What Is Legitimacy?
Legitimacy is the principle that a regime, institution or individual has a legitimate right to exercise power. Legitimacy is usually, though not always, bestowed through election, but the legitimacy of many political bodies can be disputed. It is a contestable term in that it is not always clear whether an institution is legitimate or not as we will show you using these UK and world examples that follow.
Legitimacy in the UK’s political bodies
– The House of Commons is legitimate because it is elected. However, many claim that the electoral college system is unfair and distorts political representation, so legitimacy can be challenged
– The House of Lords is arguable not legitimate because its members are not elected. However, it does have traditional authority and its political influence remains widely recognised
– UK government is legitimate because it is elected with a clear mandate to govern. However, every government in the UK has been elected with a minority of the popular vote, so we can challenge its legitimacy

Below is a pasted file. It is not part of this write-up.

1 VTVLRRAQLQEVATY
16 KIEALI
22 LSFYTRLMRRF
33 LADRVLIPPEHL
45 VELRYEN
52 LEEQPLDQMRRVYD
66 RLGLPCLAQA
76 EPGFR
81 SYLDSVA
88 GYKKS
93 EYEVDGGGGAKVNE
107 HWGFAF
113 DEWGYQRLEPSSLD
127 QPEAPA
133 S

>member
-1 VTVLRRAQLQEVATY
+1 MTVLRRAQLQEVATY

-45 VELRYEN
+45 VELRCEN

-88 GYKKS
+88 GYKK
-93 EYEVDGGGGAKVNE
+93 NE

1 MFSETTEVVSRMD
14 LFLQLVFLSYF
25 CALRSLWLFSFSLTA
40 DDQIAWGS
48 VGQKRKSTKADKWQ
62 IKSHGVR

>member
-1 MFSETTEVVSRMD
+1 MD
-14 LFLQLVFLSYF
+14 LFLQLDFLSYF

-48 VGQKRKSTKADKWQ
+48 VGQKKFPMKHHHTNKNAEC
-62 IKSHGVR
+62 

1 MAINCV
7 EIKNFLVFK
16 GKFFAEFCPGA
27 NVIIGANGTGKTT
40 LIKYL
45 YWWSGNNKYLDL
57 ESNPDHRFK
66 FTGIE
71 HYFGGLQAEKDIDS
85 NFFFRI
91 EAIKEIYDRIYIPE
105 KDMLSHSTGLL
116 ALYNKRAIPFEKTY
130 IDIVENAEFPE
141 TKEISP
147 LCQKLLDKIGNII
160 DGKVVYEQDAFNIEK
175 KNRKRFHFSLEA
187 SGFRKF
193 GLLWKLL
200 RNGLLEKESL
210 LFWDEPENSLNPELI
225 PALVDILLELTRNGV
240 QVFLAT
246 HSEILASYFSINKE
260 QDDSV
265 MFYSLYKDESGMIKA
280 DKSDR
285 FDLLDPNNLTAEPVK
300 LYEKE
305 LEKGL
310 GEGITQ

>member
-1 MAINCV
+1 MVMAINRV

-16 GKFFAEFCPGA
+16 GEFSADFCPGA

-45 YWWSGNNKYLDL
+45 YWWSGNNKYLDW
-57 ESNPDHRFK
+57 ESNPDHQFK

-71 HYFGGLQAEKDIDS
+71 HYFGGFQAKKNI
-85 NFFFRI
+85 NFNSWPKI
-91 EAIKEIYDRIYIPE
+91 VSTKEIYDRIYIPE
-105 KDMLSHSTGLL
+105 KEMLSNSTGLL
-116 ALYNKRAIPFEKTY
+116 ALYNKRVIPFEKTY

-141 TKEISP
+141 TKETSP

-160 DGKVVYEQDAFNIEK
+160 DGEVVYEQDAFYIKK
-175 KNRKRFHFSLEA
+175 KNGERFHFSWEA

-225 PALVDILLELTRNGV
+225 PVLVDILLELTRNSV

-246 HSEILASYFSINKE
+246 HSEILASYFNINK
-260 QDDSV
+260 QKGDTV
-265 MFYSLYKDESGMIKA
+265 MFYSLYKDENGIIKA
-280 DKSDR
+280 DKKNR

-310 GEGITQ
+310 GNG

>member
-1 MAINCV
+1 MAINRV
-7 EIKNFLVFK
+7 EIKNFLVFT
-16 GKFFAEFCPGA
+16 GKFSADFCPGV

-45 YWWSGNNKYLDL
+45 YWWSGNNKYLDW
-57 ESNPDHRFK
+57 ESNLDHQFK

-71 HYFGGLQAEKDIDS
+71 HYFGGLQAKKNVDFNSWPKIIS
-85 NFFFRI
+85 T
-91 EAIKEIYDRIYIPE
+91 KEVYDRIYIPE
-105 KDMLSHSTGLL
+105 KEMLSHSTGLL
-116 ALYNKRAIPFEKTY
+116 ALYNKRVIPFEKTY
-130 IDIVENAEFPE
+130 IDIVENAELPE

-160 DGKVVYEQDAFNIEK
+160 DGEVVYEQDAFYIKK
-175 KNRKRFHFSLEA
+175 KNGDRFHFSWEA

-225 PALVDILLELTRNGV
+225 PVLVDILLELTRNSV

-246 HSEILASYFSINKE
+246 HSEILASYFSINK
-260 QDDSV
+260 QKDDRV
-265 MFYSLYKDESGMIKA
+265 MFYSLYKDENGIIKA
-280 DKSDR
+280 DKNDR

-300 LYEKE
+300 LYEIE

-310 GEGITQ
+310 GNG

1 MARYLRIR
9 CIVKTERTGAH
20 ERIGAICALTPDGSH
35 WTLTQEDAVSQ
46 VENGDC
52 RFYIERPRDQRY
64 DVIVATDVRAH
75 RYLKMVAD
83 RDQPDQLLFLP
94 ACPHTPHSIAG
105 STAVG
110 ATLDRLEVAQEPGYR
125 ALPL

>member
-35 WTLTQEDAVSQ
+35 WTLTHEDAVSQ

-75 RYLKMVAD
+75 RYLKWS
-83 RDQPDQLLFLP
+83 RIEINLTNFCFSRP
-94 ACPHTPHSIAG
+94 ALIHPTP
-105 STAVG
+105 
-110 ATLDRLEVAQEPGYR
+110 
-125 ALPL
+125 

– The power of the Prime Minister is legitimate because it is widely acknowledged that he/she is the supreme policy maker in the political system. However, there is no legal basis for prime ministerial power, so it could be said to lack legitimacy
Legitimacy can be challenged far more in other countries
– Regimes that seize power by force are not considered to be legitimate. This applies to the government of Cuba, where the communist party came to power after a civil war
– States which have one-party systems, such as China, lack democratic legitimacy even though they might receive widespread popular support
– States where democracy is considered to be a facade or ‘sham’ lack legitimacy, such as in Iran
– Hereditary monarchies, such as Saudi Arabia or Bahrain, lack democratic legitimacy
Thank you very much for reading, please do tell us why the country you live in is legitimate/not legitimate?